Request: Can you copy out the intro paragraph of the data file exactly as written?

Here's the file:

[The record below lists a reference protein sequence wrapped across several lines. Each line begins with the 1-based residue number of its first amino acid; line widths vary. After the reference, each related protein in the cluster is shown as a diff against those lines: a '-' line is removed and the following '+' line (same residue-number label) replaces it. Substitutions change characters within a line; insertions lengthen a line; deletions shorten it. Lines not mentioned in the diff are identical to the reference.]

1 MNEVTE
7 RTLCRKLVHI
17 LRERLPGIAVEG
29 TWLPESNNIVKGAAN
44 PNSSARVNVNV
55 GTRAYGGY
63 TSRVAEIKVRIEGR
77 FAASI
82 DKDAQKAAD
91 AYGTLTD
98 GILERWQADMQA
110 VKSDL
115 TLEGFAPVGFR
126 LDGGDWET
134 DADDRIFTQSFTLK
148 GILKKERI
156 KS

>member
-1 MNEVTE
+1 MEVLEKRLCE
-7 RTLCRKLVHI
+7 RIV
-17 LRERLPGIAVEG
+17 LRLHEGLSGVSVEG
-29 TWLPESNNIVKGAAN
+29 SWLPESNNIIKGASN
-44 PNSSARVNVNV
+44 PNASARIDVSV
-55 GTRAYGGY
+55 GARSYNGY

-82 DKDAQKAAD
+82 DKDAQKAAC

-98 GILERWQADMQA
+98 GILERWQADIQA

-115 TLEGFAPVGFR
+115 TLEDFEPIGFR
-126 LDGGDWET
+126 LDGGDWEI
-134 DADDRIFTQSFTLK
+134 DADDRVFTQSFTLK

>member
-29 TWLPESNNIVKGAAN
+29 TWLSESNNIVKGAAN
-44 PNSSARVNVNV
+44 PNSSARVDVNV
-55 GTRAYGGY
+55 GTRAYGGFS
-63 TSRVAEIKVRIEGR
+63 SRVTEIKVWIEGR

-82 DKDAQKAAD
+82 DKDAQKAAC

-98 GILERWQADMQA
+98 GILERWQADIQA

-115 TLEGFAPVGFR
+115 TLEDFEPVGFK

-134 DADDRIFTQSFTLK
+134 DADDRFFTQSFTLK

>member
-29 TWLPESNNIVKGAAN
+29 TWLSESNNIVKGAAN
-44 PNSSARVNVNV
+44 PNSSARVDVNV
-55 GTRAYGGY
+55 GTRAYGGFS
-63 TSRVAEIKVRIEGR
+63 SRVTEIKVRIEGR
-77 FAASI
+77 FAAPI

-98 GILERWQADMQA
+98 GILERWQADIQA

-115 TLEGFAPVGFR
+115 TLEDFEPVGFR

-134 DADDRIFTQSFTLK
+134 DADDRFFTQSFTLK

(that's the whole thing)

[The record below lists a reference protein sequence wrapped across several lines. Each line begins with the 1-based residue number of its first amino acid; line widths vary. After the reference, each related protein in the cluster is shown as a diff against those lines: a '-' line is removed and the following '+' line (same residue-number label) replaces it. Substitutions change characters within a line; insertions lengthen a line; deletions shorten it. Lines not mentioned in the diff are identical to the reference.]